The film is narrated by X. The others have a few lines of dialogue here and there. On the soundtrack is disturbing music by Francis Seyrig, mostly performed on an organ--Gothic, liturgical, like a requiem. X tells A they met last year. He reminds her of the moments they shared. Their conversations. Their plans to meet in her bedroom while M was at the gaming tables. Her plea that he delay his demands for one year. Her promise to meet him again next summer.
A does not remember. She entreats X, unconvincingly, to leave her alone. He presses on with his memories. He speaks mostly in the second person: “You told me ... you said ... you begged me ... .” It is a narrative he is constructing for her, a story he is telling her about herself. It may be true. We cannot tell. Resnais said that as the co-writer of the story he did not believe it, but as the director, he did. The narrative presses on. The insistent, persuasive X recalls a shooting, a death. No--he corrects himself. It did not happen that way. It must have happened this way, instead ... .
We see her in white, in black. Dead, alive. The film, photographed in black and white by Sacha Vierny, is in widescreen. The extreme width allows Resnais to create compositions in which X, A and M seem to occupy different planes, even different states of being. (The DVD is letterboxed; to see this film panned-and-scanned would be pointless.) The camera travels sinuously; the characters usually move in a slow and formal way, so that any sudden movement is a shock (when A stumbles on a gravel walk and X steadies her, it is like a sudden breath of reality).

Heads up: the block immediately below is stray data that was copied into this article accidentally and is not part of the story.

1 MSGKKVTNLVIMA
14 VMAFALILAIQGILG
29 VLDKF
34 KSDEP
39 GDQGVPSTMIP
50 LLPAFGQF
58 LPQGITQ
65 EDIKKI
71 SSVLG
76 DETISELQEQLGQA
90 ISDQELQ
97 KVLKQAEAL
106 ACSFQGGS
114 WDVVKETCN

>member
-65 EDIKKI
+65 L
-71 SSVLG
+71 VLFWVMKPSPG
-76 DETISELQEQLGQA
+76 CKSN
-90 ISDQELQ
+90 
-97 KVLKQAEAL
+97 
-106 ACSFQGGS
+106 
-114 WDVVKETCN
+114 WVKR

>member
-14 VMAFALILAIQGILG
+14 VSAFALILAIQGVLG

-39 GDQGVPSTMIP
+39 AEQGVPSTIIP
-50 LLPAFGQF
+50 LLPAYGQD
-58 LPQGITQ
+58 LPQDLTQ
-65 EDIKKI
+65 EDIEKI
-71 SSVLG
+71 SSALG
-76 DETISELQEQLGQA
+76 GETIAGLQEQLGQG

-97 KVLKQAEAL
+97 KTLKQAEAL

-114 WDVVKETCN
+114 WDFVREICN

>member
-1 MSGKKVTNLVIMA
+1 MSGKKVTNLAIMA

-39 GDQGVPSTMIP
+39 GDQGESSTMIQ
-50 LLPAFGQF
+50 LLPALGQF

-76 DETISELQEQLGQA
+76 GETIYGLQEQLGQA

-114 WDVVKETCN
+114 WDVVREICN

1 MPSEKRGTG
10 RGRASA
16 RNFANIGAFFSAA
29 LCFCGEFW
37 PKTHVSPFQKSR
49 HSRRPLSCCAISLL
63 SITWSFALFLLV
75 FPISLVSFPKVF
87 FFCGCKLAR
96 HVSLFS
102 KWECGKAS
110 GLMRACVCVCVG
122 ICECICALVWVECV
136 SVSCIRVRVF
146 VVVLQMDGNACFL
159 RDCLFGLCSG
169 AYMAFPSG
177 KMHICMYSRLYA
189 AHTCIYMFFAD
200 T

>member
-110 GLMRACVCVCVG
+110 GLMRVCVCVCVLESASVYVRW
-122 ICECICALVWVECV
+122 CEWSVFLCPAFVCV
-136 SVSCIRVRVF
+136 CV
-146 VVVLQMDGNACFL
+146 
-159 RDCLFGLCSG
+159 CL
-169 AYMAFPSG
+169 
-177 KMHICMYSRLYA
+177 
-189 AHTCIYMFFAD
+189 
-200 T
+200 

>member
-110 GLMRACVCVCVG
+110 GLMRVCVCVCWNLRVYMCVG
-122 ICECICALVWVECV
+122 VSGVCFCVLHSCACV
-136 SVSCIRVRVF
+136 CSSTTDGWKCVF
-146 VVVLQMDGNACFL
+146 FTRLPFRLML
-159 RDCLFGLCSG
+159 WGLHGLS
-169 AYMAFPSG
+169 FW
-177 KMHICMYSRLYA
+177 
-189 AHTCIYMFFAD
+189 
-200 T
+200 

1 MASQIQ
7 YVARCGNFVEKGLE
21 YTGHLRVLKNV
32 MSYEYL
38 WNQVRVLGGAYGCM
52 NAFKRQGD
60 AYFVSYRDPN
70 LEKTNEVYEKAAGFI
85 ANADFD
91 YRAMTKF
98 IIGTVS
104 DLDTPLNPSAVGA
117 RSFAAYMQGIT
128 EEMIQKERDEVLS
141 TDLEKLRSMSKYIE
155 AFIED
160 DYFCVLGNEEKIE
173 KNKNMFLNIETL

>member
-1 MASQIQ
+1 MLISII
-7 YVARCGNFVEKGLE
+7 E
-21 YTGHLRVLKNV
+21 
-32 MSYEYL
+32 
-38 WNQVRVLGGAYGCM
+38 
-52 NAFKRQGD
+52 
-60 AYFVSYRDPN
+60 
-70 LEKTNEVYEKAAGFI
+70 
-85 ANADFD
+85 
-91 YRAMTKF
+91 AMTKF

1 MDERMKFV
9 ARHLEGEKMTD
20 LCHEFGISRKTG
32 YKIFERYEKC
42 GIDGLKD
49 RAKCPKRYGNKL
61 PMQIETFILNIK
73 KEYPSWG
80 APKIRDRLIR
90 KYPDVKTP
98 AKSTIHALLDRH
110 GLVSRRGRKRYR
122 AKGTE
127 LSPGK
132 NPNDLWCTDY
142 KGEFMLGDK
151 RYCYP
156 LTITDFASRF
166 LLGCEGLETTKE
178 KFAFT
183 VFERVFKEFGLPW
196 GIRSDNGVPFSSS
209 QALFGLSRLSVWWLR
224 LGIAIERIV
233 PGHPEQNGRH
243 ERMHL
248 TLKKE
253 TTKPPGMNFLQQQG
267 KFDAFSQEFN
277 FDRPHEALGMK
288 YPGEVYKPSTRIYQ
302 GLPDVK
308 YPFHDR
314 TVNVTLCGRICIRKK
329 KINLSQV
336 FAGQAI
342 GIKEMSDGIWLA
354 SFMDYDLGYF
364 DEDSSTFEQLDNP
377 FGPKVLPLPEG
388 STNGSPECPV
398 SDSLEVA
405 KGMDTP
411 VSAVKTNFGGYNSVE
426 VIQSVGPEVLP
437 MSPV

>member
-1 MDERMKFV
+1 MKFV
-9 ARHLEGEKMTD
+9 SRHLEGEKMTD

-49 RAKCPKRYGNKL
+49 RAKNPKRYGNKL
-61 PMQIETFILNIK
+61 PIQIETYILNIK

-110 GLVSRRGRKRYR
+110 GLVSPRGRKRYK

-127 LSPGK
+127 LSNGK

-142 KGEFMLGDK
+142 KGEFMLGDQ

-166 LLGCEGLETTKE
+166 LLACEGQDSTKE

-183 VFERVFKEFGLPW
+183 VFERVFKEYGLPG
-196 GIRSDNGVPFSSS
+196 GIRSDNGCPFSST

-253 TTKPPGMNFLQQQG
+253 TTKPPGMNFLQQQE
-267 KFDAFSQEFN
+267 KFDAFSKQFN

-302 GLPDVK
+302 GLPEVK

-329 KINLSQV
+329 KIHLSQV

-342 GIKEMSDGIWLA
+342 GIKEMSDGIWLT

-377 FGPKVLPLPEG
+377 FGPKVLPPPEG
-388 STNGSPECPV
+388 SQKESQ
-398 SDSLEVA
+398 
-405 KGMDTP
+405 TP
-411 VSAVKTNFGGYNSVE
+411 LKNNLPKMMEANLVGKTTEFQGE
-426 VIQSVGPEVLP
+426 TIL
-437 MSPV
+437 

The men play a game. It has been proposed by M. It involves setting out several rows of matchsticks (or cards, or anything). Two players take turns removing matchsticks, as many as they want, but only from one row at a time. The player who is left with the last matchstick loses. M always wins. On the soundtrack, we hear theories: “The one who starts first wins ... the one who goes second wins ... you must take only one stick at a time ... you must know when to ... .” The theories are not helpful, because M always wins anyway. The characters analyzing the stick game are like viewers analyzing the movie: You can say anything you want about it, and it makes no difference.
“I'll explain it all for you,” promised Gunther Marx, a professor of German at the U. of I. We were sitting over coffee in the student union, late on that rainy night in Urbana. (He would die young; his son Frederick would be one of the makers of “Hoop Dreams.”) “It is a working out of the anthropological archetypes of Claude Levi-Strauss. You have the lover, the loved one and the authority figure. The movie proposes that the lovers had an affair, that they didn't, that they met before, that they didn't, that the authority figure knew it, that he didn't, that he killed her, that he didn't. Any questions?”